Customs asked to probe data gap with China
Finance Secretary Carlos G. Dominguez III has ordered the Bureau of Customs to immediately double-check trade figures with its Chinese counterpart to get to the bottom of possible technical smuggling of goods from and to China, which deprives the government of billions of pesos in tax revenues.
In a statement Wednesday, the Department of Finance said Dominguez had asked Customs Commissioner Isidro S. Lapeña to meet with his counterpart in the Chinese government right away to check the narrowing but still significant gap between that country’s registered export volumes to the Philippines and import figures officially reported here.
“Official trade data show that the estimated discrepancy between registered Chinese exports to the Philippines and registered Philippine imports from China has been declining but still very large, with the gap reported at 60 percent in 2010, 57 percent in 2015, 48.7 percent in 2016 and 48 percent in the January-July period of this year,” Dominguez explained.
As such, Dominguez said he had asked Lapeña “to invite his Chinese counterpart to sit down and review the data.”
Citing Philippine Statistics Authority data, the DOF noted that as of July, imports from China supposedly reached $9.24 billion, which was 48-percent lower than Chinese figures showing exports to the Philippines at $17.77 billion.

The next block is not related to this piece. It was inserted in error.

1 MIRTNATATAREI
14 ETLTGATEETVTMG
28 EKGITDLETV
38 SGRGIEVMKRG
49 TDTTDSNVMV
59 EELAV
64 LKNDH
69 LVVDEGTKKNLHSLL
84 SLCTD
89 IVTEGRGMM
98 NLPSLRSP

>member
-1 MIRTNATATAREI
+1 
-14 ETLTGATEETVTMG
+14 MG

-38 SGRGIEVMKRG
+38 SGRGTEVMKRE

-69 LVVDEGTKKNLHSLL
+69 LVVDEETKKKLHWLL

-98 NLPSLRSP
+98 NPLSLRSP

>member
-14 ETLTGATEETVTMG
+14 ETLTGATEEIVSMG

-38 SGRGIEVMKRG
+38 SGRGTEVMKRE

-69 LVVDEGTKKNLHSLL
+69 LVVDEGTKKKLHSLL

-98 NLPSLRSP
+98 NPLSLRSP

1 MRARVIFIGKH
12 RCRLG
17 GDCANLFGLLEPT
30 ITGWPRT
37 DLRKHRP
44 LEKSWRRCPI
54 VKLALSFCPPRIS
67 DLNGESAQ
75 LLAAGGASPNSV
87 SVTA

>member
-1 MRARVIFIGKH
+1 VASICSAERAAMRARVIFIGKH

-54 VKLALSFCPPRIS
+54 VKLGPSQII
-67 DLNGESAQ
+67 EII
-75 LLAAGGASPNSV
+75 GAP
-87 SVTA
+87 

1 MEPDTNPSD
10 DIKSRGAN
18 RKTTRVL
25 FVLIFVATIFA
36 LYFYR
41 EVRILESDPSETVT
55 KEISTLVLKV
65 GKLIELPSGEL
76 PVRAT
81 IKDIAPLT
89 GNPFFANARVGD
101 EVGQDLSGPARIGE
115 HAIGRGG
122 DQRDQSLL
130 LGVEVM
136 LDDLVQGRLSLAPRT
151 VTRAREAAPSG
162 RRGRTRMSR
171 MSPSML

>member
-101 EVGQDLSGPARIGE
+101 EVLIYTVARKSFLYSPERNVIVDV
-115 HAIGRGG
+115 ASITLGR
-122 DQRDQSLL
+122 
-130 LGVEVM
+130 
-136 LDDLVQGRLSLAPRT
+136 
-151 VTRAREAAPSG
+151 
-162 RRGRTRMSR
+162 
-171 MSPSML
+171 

“It is going down but it’s still large. These numbers, we’re not sure if they’re apples to apples. The definitive figure will come out from Lapeña’s sitting down with his counterpart and working it out,” Dominguez said.
Last month, the DOF quoted Lapeña as saying that the wide discrepancy between China’s recorded exports and imports to the Philippines might be attributed to the gross misdeclaration or undervaluation of goods in terms of either volume or weight.
Also, Lapeña had said that the discrepancy in trade figures was due to the possible use of “consignees for hire,” which leads to goods released to “hidden’ traders” and not to the consignees on record.
The hiring of consignees and hidden traders allowed the importer to evade the scrutiny of the Bureau of Internal Revenue, according to Lapeña.
“In both instances—misdeclaration or undervaluation and the use of consignees for hire—benchmarking and the submission of fake documents allow traders to get away with these underhanded schemes,” Lapeña explained.
Last year, Dominguez said the DOF wanted to sharpen its teeth against smugglers as the government loses about P231 billion annually to technical smuggling.
Dominguez noted that foregone revenue, which was reflected by discrepancies between the import volume reported by local traders and actual figures recorded by their overseas suppliers, accounted for 2 percent of the gross domestic product (GDP), highlighting the need to improve customs and the tax systems’ efficiencies.
The Finance chief had also cited UN Comtrade data showing a P1.8-trillion gap in 2014 between the value of importers’ shipments and those reported by the exporting countries.
Dominguez had acknowledged that such gap “could be the result of timing issues and the inclusion and exclusion of particular commodities in reporting, and not outright evidence of smuggling.”
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